Home > The Burning Claw (The Grey Wolves #10)

The Burning Claw (The Grey Wolves #10)
Author: Quinn Loftis

The Grey Wolves series



“I have to go on. I must. I know that. But I don’t want to.”




Costin watched as Titus squeezed toothpaste onto his toothbrush. His mate had been missing for two days. The lives of Fane and Jacque were still being precariously sustained only by the combined healing power of Peri and Rachel. Alina and Lilly had taken over the care of the youngest Lupei and newest pack member—Fane and Jacque’s newborn son.

Costin’s wolf paced restlessly inside of him. He was torn. His need to protect the fragile three-year-old entrusted to his care and his need to find his mate warred for dominance. Jen and Decebel had promised to search for Sally. They had promised to let him know anything that they found the moment they found it. Costin knew that he had additional responsibilities now. He had to take care of Titus—his son—their son. Sally would have expected nothing less from him.

“She’s not gone forever, Daddy.” Titus’ voice drifted up to him. Costin looked down at the little boy who’d instantly taken up residence in his heart. His eyes were filled with too much knowledge for one as young as he. He should have been chasing bugs and building with blocks, not staring into the faces of hungry vampires.

Costin knelt down so that he was at eye level with Titus. “No, she isn’t.”

“You miss her,” he said.

Costin nodded.

“I miss her too. But the angel said Mommy would have to go away.”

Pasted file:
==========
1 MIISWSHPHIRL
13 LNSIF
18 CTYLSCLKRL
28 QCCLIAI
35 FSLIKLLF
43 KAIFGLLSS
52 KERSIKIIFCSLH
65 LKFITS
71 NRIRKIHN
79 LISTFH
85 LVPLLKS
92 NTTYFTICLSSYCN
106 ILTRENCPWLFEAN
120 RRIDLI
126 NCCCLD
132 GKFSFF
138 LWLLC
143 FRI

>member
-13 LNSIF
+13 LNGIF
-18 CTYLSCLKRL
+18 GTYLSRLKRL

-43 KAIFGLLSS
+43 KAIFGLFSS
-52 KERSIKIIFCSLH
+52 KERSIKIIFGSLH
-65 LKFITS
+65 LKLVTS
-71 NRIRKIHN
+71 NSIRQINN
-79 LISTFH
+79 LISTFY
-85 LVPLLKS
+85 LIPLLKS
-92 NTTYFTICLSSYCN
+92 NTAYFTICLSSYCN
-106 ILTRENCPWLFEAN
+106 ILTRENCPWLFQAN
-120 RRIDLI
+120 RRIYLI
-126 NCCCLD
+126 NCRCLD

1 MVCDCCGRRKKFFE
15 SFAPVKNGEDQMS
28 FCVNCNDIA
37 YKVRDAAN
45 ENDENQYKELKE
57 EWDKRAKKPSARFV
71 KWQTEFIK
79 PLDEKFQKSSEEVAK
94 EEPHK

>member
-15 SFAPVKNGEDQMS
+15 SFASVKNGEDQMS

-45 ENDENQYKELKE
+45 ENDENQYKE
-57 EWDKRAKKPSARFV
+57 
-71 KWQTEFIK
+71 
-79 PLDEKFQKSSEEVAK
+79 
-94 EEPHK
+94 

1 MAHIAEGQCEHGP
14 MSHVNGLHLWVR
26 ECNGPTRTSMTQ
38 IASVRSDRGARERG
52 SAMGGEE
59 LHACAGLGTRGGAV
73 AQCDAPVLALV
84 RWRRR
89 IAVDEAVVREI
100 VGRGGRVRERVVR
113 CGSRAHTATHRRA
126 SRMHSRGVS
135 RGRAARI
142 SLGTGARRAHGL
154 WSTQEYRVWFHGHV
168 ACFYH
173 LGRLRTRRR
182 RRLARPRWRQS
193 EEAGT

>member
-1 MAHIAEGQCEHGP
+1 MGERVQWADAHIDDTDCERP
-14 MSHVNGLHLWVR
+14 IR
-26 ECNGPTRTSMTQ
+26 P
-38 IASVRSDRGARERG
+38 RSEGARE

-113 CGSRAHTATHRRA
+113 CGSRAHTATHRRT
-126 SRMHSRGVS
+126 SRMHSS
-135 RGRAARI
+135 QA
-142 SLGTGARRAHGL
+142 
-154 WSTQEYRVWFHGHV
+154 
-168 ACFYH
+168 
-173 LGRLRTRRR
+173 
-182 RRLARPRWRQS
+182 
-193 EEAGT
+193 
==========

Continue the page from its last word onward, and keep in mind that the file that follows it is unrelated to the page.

“Did the angel say how we could get her back?” Costin asked. He couldn’t be sure, but Costin suspected the angel Titus was referring to must be the Great Luna herself. It was in her nature to offer comfort to her children. But her ways were mysterious, of course. He could only trust that she was involved in all of this, somehow. He had to believe that she had a plan and that it would all work out eventually. What other hope did he have?

“She said that Mommy would have to want to come home before she would be able to come home. But I know she will want to be with us, so she’ll come home.” He sounded so sure, so absolute, and Costin desperately wanted to have the faith of a child.

But it was hard to have faith when he felt so desolate inside. The last two nights he’d been unable to sleep because his bed was empty without his mate. His arms were useless without Sally to hold. Instead of sleeping, he’d been researching, searching to find out if Titus had any family. What he would do if he found anything, he wasn’t sure. That was the type of thing Sally would have known intuitively. She had an innate ability to handle delicate situations with tact, charm, and wisdom. He was more disposed toward hunting, killing, and making jokes. Frustratingly, none of those skills were proving particularly useful in dealing with his current predicament.

Perhaps, it was a blessing, but so far, no family had turned up. Thanks to Wadim’s uncanny ability to hack into poorly protected county computer systems, he had found a missing person’s report that had been filed on Titus, but it hadn’t been placed by his parents, of course. They’d been found murdered in their home and there had been no sign of the boy. No other family had come forward to be ready to accept the child if he was found.